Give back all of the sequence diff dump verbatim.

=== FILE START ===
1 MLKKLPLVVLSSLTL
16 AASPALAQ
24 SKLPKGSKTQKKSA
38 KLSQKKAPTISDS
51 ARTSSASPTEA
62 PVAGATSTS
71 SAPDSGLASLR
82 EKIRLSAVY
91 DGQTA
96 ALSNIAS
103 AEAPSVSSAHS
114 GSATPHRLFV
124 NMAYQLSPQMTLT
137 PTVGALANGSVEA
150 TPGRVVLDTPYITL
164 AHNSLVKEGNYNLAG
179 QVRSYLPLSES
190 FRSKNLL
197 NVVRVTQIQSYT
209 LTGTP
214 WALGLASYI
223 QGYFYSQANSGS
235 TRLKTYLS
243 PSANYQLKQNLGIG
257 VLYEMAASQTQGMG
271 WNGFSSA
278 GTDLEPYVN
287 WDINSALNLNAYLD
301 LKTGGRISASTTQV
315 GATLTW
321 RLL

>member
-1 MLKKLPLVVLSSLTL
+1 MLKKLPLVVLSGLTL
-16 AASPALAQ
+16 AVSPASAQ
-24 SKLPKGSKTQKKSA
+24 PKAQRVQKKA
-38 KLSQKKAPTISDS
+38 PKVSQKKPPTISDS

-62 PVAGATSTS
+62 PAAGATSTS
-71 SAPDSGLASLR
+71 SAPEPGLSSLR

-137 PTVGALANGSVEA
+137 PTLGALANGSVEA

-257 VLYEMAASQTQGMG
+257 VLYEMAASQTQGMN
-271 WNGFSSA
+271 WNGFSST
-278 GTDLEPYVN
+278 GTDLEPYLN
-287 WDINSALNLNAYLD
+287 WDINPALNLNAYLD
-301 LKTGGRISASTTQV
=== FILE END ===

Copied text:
1 MLKKLPLVVLSSLTL
16 AASPALAQ
24 SKLPKGSKTQKKSA
38 KLSQKKAPTISDS
51 ARTSSASPTEA
62 PVAGATSTS
71 SAPDSGLASLR
82 EKIRLSAVY
91 DGQTA
96 ALSNIAS
103 AEAPSVSSAHS
114 GSATPHRLFV
124 NMAYQLSPQMTLT
137 PTVGALANGSVEA
150 TPGRVVLDTPYITL
164 AHNSLVKEGNYNLAG
179 QVRSYLPLSES
190 FRSKNLL
197 NVVRVTQIQSYT
209 LTGTP
214 WALGLASYI
223 QGYFYSQANSGS
235 TRLKTYLS
243 PSANYQLKQNLGIG
257 VLYEMAASQTQGMG
271 WNGFSSA
278 GTDLEPYVN
287 WDINSALNLNAYLD
301 LKTGGRISASTTQV
315 GATLTW
321 RLL

>member
-1 MLKKLPLVVLSSLTL
+1 MLKKLPLVVLSGLTL
-16 AASPALAQ
+16 AVSPASAQ
-24 SKLPKGSKTQKKSA
+24 PKAQRVQKKA
-38 KLSQKKAPTISDS
+38 PKVSQKKPPTISDS

-62 PVAGATSTS
+62 PAAGATSTS
-71 SAPDSGLASLR
+71 SAPEPGLSSLR

-137 PTVGALANGSVEA
+137 PTLGALANGSVEA

-257 VLYEMAASQTQGMG
+257 VLYEMAASQTQGMN
-271 WNGFSSA
+271 WNGFSST
-278 GTDLEPYVN
+278 GTDLEPYLN
-287 WDINSALNLNAYLD
+287 WDINPALNLNAYLD
-301 LKTGGRISASTTQV